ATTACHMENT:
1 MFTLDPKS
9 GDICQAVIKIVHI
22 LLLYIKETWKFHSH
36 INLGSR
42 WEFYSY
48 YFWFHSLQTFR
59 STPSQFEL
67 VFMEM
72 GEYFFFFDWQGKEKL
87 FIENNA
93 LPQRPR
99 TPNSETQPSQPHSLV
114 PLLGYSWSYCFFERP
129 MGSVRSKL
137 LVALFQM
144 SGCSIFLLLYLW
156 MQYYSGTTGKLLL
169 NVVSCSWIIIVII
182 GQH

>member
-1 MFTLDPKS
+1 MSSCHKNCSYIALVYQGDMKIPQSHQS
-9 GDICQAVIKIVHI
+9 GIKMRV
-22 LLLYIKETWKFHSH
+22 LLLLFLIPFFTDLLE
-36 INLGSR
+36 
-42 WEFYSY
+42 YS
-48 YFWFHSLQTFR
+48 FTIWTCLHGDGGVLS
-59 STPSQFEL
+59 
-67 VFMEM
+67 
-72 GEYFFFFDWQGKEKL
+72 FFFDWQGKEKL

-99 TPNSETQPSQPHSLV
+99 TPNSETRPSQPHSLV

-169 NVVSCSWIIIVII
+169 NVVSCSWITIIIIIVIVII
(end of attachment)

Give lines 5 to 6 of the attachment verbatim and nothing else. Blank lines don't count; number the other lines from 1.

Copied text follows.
42 WEFYSY
48 YFWFHSLQTFR